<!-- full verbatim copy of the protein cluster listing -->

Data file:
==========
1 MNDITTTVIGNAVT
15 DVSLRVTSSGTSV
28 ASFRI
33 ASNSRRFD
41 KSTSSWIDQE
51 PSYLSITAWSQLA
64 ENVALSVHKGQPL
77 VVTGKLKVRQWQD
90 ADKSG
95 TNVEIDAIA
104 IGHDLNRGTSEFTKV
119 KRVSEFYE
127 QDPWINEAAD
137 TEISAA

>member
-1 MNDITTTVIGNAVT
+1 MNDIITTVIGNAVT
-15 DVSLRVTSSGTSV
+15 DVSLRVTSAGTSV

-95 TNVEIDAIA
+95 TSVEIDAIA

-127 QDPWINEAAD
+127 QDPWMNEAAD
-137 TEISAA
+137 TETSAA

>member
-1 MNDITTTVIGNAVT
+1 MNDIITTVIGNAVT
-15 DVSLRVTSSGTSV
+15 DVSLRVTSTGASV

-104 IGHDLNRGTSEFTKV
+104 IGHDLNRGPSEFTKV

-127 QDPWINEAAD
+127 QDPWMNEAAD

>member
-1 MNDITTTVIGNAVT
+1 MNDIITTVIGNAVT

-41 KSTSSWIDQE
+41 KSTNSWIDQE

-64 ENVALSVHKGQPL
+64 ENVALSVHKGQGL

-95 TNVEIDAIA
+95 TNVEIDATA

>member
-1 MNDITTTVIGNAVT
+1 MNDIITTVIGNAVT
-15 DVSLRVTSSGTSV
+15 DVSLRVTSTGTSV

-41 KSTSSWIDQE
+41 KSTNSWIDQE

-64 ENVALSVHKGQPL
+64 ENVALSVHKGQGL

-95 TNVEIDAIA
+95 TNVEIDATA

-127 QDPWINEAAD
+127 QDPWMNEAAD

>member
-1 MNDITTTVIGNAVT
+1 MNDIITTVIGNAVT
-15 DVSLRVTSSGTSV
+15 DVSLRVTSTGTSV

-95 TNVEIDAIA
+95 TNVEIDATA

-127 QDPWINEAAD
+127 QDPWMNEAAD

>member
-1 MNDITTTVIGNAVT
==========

1 MNDITTTVIGNAVT
15 DVSLRVTSSGTSV
28 ASFRI
33 ASNSRRFD
41 KSTSSWIDQE
51 PSYLSITAWSQLA
64 ENVALSVHKGQPL
77 VVTGKLKVRQWQD
90 ADKSG
95 TNVEIDAIA
104 IGHDLNRGTSEFTKV
119 KRVSEFYE
127 QDPWINEAAD
137 TEISAA

>member
-1 MNDITTTVIGNAVT
+1 MNDIITTVIGNAVT
-15 DVSLRVTSSGTSV
+15 DVSLRVTSAGTSV

-95 TNVEIDAIA
+95 TSVEIDAIA

-127 QDPWINEAAD
+127 QDPWMNEAAD
-137 TEISAA
+137 TETSAA

>member
-1 MNDITTTVIGNAVT
+1 MNDIITTVIGNAVT
-15 DVSLRVTSSGTSV
+15 DVSLRVTSTGASV

-104 IGHDLNRGTSEFTKV
+104 IGHDLNRGPSEFTKV

-127 QDPWINEAAD
+127 QDPWMNEAAD

>member
-1 MNDITTTVIGNAVT
+1 MNDIITTVIGNAVT

-41 KSTSSWIDQE
+41 KSTNSWIDQE

-64 ENVALSVHKGQPL
+64 ENVALSVHKGQGL

-95 TNVEIDAIA
+95 TNVEIDATA

>member
-1 MNDITTTVIGNAVT
+1 MNDIITTVIGNAVT
-15 DVSLRVTSSGTSV
+15 DVSLRVTSTGTSV

-41 KSTSSWIDQE
+41 KSTNSWIDQE

-64 ENVALSVHKGQPL
+64 ENVALSVHKGQGL

-95 TNVEIDAIA
+95 TNVEIDATA

-127 QDPWINEAAD
+127 QDPWMNEAAD

>member
-1 MNDITTTVIGNAVT
+1 MNDIITTVIGNAVT
-15 DVSLRVTSSGTSV
+15 DVSLRVTSTGTSV

-95 TNVEIDAIA
+95 TNVEIDATA

-127 QDPWINEAAD
+127 QDPWMNEAAD

>member
-1 MNDITTTVIGNAVT